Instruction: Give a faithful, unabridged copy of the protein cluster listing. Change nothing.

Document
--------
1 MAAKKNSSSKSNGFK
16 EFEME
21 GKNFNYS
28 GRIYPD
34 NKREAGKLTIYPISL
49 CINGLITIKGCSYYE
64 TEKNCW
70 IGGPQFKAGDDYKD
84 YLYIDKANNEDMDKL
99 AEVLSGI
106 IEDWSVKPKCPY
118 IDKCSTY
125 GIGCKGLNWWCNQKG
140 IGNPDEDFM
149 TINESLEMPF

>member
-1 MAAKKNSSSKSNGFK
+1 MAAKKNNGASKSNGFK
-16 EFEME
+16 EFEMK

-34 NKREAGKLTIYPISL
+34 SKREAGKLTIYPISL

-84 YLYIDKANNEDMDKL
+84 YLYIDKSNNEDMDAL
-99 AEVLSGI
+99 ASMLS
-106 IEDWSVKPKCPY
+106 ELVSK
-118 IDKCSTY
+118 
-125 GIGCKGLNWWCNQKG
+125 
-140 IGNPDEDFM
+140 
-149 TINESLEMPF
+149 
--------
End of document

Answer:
1 MAAKKNSSSKSNGFK
16 EFEME
21 GKNFNYS
28 GRIYPD
34 NKREAGKLTIYPISL
49 CINGLITIKGCSYYE
64 TEKNCW
70 IGGPQFKAGDDYKD
84 YLYIDKANNEDMDKL
99 AEVLSGI
106 IEDWSVKPKCPY
118 IDKCSTY
125 GIGCKGLNWWCNQKG
140 IGNPDEDFM
149 TINESLEMPF

>member
-1 MAAKKNSSSKSNGFK
+1 MAAKKNNGASKSNGFK
-16 EFEME
+16 EFEMK

-34 NKREAGKLTIYPISL
+34 SKREAGKLTIYPISL

-84 YLYIDKANNEDMDKL
+84 YLYIDKSNNEDMDAL
-99 AEVLSGI
+99 ASMLS
-106 IEDWSVKPKCPY
+106 ELVSK
-118 IDKCSTY
+118 
-125 GIGCKGLNWWCNQKG
+125 
-140 IGNPDEDFM
+140 
-149 TINESLEMPF
+149 